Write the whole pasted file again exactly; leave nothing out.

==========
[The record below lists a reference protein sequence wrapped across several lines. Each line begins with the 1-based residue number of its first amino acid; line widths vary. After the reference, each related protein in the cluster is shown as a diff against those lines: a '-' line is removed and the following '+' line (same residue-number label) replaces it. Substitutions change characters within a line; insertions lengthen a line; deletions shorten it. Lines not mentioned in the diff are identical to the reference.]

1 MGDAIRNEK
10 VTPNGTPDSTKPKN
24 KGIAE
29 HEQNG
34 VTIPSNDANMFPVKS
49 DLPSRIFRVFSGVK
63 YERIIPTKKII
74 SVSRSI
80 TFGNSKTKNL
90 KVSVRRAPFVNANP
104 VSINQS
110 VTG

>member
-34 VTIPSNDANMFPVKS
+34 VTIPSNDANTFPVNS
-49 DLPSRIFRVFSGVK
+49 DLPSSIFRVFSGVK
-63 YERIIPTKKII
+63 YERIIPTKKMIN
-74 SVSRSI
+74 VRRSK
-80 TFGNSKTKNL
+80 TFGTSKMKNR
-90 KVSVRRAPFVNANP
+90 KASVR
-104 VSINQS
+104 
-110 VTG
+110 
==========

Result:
[The record below lists a reference protein sequence wrapped across several lines. Each line begins with the 1-based residue number of its first amino acid; line widths vary. After the reference, each related protein in the cluster is shown as a diff against those lines: a '-' line is removed and the following '+' line (same residue-number label) replaces it. Substitutions change characters within a line; insertions lengthen a line; deletions shorten it. Lines not mentioned in the diff are identical to the reference.]

1 MGDAIRNEK
10 VTPNGTPDSTKPKN
24 KGIAE
29 HEQNG
34 VTIPSNDANMFPVKS
49 DLPSRIFRVFSGVK
63 YERIIPTKKII
74 SVSRSI
80 TFGNSKTKNL
90 KVSVRRAPFVNANP
104 VSINQS
110 VTG

>member
-34 VTIPSNDANMFPVKS
+34 VTIPSNDANTFPVNS
-49 DLPSRIFRVFSGVK
+49 DLPSSIFRVFSGVK
-63 YERIIPTKKII
+63 YERIIPTKKMIN
-74 SVSRSI
+74 VRRSK
-80 TFGNSKTKNL
+80 TFGTSKMKNR
-90 KVSVRRAPFVNANP
+90 KASVR
-104 VSINQS
+104 
-110 VTG
+110 